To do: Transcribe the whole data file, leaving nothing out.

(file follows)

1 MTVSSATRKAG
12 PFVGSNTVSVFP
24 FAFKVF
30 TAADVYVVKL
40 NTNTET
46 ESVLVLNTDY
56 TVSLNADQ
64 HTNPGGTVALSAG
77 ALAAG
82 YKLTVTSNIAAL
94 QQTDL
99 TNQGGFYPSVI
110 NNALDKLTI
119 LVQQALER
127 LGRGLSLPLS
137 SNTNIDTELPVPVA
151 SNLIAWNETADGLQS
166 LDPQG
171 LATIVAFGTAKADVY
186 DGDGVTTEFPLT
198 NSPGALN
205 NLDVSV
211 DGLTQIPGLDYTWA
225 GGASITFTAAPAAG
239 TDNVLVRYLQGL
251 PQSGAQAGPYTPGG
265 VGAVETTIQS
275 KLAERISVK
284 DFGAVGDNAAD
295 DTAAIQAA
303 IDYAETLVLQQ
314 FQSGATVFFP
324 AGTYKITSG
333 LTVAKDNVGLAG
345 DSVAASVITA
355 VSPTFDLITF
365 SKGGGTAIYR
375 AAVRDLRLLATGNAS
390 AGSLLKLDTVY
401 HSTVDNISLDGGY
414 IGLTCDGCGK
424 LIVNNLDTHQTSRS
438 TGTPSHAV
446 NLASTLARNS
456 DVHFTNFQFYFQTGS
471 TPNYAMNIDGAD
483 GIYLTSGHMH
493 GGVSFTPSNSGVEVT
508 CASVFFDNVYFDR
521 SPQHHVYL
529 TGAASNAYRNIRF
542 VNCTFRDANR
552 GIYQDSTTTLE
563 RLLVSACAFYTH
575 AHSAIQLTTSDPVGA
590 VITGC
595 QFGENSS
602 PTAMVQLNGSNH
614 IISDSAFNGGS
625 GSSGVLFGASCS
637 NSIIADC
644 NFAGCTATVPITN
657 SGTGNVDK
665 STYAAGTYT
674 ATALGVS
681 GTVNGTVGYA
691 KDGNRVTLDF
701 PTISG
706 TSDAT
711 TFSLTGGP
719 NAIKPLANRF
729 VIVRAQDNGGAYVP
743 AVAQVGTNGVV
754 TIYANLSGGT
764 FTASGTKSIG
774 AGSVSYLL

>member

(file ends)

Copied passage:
1 MTVSSATRKAG
12 PFVGSNTVSVFP
24 FAFKVF
30 TAADVYVVKL
40 NTNTET
46 ESVLVLNTDY
56 TVSLNADQ
64 HTNPGGTVALSAG
77 ALAAG
82 YKLTVTSNIAAL
94 QQTDL
99 TNQGGFYPSVI
110 NNALDKLTI
119 LVQQALER
127 LGRGLSLPLS
137 SNTNIDTELPVPVA
151 SNLIAWNETADGLQS
166 LDPQG
171 LATIVAFGTAKADVY
186 DGDGVTTEFPLT
198 NSPGALN
205 NLDVSV
211 DGLTQIPGLDYTWA
225 GGASITFTAAPAAG
239 TDNVLVRYLQGL
251 PQSGAQAGPYTPGG
265 VGAVETTIQS
275 KLAERISVK
284 DFGAVGDNAAD
295 DTAAIQAA
303 IDYAETLVLQQ
314 FQSGATVFFP
324 AGTYKITSG
333 LTVAKDNVGLAG
345 DSVAASVITA
355 VSPTFDLITF
365 SKGGGTAIYR
375 AAVRDLRLLATGNAS
390 AGSLLKLDTVY
401 HSTVDNISLDGGY
414 IGLTCDGCGK
424 LIVNNLDTHQTSRS
438 TGTPSHAV
446 NLASTLARNS
456 DVHFTNFQFYFQTGS
471 TPNYAMNIDGAD
483 GIYLTSGHMH
493 GGVSFTPSNSGVEVT
508 CASVFFDNVYFDR
521 SPQHHVYL
529 TGAASNAYRNIRF
542 VNCTFRDANR
552 GIYQDSTTTLE
563 RLLVSACAFYTH
575 AHSAIQLTTSDPVGA
590 VITGC
595 QFGENSS
602 PTAMVQLNGSNH
614 IISDSAFNGGS
625 GSSGVLFGASCS
637 NSIIADC
644 NFAGCTATVPITN
657 SGTGNVDK
665 STYAAGTYT
674 ATALGVS
681 GTVNGTVGYA
691 KDGNRVTLDF
701 PTISG
706 TSDAT
711 TFSLTGGP
719 NAIKPLANRF
729 VIVRAQDNGGAYVP
743 AVAQVGTNGVV
754 TIYANLSGGT
764 FTASGTKSIG
774 AGSVSYLL

>member